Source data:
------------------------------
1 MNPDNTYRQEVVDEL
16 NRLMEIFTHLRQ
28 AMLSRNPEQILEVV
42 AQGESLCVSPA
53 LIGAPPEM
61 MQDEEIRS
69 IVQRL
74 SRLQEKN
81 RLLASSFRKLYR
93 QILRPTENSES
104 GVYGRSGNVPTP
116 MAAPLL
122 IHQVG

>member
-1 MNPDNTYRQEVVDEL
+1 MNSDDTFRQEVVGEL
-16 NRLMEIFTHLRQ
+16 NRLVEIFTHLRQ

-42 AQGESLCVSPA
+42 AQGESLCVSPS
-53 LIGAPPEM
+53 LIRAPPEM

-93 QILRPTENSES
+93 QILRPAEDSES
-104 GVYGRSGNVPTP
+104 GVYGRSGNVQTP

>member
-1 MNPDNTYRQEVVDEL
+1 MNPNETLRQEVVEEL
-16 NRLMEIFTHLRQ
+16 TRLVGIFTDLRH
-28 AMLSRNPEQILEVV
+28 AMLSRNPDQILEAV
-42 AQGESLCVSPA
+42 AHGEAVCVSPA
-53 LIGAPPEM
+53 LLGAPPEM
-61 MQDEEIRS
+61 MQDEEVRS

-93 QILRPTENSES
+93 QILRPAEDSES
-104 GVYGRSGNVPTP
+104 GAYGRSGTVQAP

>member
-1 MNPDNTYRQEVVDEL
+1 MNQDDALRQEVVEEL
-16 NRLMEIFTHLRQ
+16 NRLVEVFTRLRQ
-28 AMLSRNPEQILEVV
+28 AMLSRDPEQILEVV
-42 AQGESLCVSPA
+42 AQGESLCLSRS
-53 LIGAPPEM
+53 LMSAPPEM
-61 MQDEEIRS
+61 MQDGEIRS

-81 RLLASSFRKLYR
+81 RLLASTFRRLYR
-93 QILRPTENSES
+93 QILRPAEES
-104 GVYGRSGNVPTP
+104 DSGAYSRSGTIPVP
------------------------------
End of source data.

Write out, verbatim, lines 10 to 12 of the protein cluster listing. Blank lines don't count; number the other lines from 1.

93 QILRPTENSES
104 GVYGRSGNVPTP
116 MAAPLL